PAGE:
Awards were given out for completed aircraft and there was a lot of good fun to be had socially at the event. The weather scared a few people off as getting back to the eastern side of the mountains on the Sunday was hard and the WA mob had some weather getting over. This is the luck of the draw and organizers cant do much about it other than picking the best possible time of the year.

 

In my way of thinking Ausfly needs to be about the last three groups of people. Making it about the first group is setting the event up for failure.

Should be another category number 5

 

Folks who just want to fly, Keep current with navs etc.

 

PHIL.

 

 

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As for location, it is a flyin. .

Yup, "Regulars" - but I don't see how it brings new and future people/money into the sport being in such a remote location.

 

The bulk of the people there were flyers and I just don't see how that helps things move forward ....

 

 

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I think it a general consensus that AusFly 2015 was a success and that the organisers, hosts, volunteers, supporters and participants should be congratulated for contributing to making the event such a success.

 

Now that it has wound down, we can look at ways to make it better and I guess constructive feedback and suggestions are what will help guide the organisers for next years event preparation.

 

I posed the "where" aspect earlier and it looks like Narromine has a good measure of support as a venue.

 

With concern being raised about the time available to depart the venue and make it home before dark, perhaps the "when" aspect could be tossed around. It seems that a regular weekend means a lot of participants cannot arrive until Saturday morning and are committed to departing Sunday to get home. It also seems that such a tight schedule turned off a number of potential participants who wanted to attend but either could not or chose not to.

 

Is a long weekend a better option? Is a longer weekend such as the Easter break an even better option?

 

Let's assume that the venue remains as Narromine. What would people's preference be for dates for AusFly 2016? What weekend would you really be able to make an effort to bring your aircraft and/or yourself to AusFly.

 

PS. I am asking these questions because I know that some members of the SAAA National Council will read this thread and will consider people's suggestions and opinions that are expressed here.

 

 

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Guest Maj Millard
And that is why it becomes a pastime of retired gentlemen. If you want to attract young people...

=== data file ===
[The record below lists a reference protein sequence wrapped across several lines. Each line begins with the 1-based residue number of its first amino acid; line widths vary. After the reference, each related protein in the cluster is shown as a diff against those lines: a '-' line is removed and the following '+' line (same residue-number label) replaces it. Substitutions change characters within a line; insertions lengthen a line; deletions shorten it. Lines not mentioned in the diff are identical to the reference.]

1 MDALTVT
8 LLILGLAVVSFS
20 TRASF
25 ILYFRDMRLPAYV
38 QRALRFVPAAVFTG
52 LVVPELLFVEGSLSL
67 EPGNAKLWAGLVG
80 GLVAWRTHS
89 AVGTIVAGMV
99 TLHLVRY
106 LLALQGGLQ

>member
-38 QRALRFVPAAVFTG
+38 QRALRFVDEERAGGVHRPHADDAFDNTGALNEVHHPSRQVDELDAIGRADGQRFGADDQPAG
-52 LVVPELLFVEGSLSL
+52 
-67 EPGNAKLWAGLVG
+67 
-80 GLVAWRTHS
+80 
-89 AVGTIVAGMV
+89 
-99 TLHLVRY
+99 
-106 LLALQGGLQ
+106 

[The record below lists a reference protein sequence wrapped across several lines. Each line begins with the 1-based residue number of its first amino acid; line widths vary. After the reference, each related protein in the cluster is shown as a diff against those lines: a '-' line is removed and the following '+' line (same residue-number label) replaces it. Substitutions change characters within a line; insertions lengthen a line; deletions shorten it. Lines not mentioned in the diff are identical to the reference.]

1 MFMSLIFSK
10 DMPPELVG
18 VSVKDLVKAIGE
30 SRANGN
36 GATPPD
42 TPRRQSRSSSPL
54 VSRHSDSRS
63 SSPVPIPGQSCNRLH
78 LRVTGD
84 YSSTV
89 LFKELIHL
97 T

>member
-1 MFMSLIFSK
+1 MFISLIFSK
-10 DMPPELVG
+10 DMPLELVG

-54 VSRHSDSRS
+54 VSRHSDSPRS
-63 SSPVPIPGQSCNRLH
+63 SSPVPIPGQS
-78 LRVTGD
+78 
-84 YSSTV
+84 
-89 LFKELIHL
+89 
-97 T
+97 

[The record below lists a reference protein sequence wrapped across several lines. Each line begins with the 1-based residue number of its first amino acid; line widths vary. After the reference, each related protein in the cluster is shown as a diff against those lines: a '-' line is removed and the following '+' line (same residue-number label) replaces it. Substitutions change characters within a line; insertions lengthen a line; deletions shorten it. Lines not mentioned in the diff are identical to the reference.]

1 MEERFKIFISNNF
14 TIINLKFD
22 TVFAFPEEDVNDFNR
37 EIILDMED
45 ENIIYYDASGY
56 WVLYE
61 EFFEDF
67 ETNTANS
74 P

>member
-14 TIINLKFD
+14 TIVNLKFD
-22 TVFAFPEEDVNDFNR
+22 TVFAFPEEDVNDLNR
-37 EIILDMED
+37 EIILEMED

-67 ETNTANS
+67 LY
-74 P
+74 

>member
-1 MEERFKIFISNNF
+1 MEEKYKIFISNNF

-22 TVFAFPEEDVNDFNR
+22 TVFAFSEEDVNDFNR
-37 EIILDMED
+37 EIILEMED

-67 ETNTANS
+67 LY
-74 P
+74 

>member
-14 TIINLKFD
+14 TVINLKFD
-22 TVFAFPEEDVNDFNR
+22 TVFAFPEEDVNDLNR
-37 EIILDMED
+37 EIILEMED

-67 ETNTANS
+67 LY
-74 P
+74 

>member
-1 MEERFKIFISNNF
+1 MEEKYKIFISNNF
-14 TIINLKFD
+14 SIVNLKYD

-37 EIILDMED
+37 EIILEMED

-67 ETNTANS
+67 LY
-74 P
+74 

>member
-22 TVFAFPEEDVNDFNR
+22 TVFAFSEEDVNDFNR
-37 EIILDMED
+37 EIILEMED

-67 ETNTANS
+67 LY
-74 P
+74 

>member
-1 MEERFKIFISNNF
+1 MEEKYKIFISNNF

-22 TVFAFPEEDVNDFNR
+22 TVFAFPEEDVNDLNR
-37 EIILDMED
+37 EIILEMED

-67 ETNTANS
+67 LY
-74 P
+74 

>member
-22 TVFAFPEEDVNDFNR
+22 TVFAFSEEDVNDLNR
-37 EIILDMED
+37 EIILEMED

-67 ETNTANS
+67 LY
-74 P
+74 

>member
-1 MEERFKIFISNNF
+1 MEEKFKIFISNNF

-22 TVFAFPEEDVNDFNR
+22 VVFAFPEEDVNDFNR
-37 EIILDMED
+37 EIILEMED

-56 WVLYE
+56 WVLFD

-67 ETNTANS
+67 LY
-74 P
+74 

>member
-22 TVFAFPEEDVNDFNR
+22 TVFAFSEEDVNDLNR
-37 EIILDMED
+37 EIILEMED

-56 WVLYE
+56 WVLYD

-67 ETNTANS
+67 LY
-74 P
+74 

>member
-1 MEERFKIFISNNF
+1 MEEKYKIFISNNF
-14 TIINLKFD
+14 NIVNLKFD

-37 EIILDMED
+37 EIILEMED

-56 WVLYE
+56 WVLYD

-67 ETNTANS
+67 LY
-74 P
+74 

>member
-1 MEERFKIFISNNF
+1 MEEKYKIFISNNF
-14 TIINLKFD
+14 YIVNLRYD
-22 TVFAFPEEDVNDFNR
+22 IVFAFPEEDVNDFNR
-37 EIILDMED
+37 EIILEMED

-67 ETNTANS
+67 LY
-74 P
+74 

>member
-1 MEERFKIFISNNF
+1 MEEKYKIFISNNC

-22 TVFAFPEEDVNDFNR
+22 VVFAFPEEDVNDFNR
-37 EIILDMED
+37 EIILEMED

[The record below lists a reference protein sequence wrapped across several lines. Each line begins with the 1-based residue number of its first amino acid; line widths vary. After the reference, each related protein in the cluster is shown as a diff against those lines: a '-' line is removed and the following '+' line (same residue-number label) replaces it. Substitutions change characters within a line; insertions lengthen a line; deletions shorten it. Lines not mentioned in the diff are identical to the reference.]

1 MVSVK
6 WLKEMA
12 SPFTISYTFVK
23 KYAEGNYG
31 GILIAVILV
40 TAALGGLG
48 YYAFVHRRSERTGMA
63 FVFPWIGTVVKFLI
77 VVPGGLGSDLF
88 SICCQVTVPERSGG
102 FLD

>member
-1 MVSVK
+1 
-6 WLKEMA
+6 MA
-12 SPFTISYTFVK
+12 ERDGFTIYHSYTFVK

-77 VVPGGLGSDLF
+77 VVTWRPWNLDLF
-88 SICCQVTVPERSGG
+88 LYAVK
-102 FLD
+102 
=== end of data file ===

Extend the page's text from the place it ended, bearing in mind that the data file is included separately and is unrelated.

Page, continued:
Those same retired gentlemen get to make retirement because they make good flight decisions.....unlike some of the younger pilots.

 

 

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And that is why it becomes a pastime of retired gentlemen. If you want to attract young people...

Franks point wasn't age related...rather its a reality of VFR flying.......being young and determining you must be home before X oclock is, if you step back and look at it critically, simply suggesting that gethomeitis will likely be a factor publically before any accident has even occurred.......

 

If you want guarantees in recreational aviation then you have to shell out the big$ for the aircraft and the training that can perhaps go part way to providing that certainty (IFR), or keep your outings to a relatively short distance from home base.....

 

I recall flying Adelaide to Grafton about 6 years back when we moved interstate where flying time would normally be about 6.5hrs elapsed...it took 5 days as I followed a trough....that's the reality of VFR flying, Never have you moved so quickly across the ground yet had an elapsed time average speed closely approximating a donkey!

 

 

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The organizers were aware of the issue and the airshow finished spot on 3:45 and by 4:00 aircraft were streaming out. Having the airshow earlier in the day (or the same time later in the year) makes it worse for the spectators and photographers because you are looking into the sun.

I was there with my 6yr old, looking into the sun was not an option, I had to stand under an awning to protect my son's eyes, we only saw the lower half of the display.

 

 

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Those same retired gentlemen get to make retirement because they make good flight decisions.....unlike some of the younger pilots.

Franks point wasn't age related...rather its a reality of VFR flying.......being young and determining you must be home before X oclock is, if you step back and look at it critically, simply suggesting that gethomeitis will likely be a factor publically before any accident has even occurred.......If you want guarantees in recreational aviation then you have to shell out the big$ for the aircraft and the training that can perhaps go part way to providing that certainty (IFR), or keep your outings to a relatively short distance from home base.....

I'm planning on doing that (NVFR/IFR training), but when I was looking at the NOTAM times, I determined that I would go if the weather was forecast to be perfect. As it was I stayed fairly close to home base instead and I'm glad I did because the weather deteriorated rather badly and I drove through cloud on the escarpment on the way home.

 

I'm not saying that I will suffer from gethomeititis. I'm saying that the potential for that is causing stayathomeitis, and if you want young pilots to come to things...

 

As for dates: I don't know about other states, but there's a long weekend coming up.